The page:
Who Are the Kurds?
The arrest of the rebel Kurdish leader Abdullah Ocalan has once again brought the plight of the "hapless Kurds" (as The New York Times put it this morning) to the world's attention. Media coverage of the arrest tended to focus on the circumstances of Ocalan's arrest -- Why was the Greek embassy in Nairobi harboring a self-declared terrorist? What was the Kenya's role in the capture? Was the United States at work behind the scenes? -- but, as is always the case whenever the Kurds emerge from their stateless and generally oppressed obscurity, there are bigger questions that most readers tend to ask themselves. Who, exactly, are the Kurds? Where is Kurdistan? What is Kurdistan?
Two contributors to The Atlantic in recent years have written in depth about the Kurdish situation. In 1987 Robert Kaplan addressed the issue of Kurdish identity head on in "Sons of Devils"; he succinctly laid out the context for a layered understanding of the Kurds and reached a conclusion that, given the role of the Kurds in the Middle East this past decade, seems remarkably prescient: "Draw up any scenario you please: the Kurds are available. Lacking a state of their own, the Kurds thrive when all the existing states are in turmoil."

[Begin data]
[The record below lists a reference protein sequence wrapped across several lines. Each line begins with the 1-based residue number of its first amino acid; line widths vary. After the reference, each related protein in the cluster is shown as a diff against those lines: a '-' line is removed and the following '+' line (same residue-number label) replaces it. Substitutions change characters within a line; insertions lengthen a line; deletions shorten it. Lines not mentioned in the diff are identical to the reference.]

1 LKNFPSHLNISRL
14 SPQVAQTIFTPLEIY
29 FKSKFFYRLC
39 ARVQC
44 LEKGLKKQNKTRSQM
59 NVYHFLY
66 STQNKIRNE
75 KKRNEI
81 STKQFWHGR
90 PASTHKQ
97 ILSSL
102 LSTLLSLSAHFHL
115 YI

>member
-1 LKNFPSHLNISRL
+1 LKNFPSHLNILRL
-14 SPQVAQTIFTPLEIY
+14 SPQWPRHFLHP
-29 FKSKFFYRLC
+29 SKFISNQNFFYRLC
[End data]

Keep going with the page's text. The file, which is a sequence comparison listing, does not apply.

Laurie Mylroie visited the Kurdish regions of Iraq after the end of the Gulf War and was impressed by how the Kurds -- still officially stateless -- were effectively managing to run their own affairs. In "After Saddam Hussein" (1992), Mylroie made the case that the greatest obstacle to the Kurds' continuing ability to improve their lot was the UN embargo of Iraq, which, she argued, unnecessarily hurt the Kurds economically and politically while actually strengthening Saddam Hussein's position.
What difference will the arrest of Abdullah Ocalan make for the Kurds and the countries that currently hold power over them? Dogu Ergil, the director of the Foundation for the Research of Societal Problems, put it this way, to The New York Times: "We Turks think since we have captured him, we have gotten rid of the Kurdish problem as well, which is not true."
Copyright © 1999 by The Atlantic Monthly Company. All rights reserved.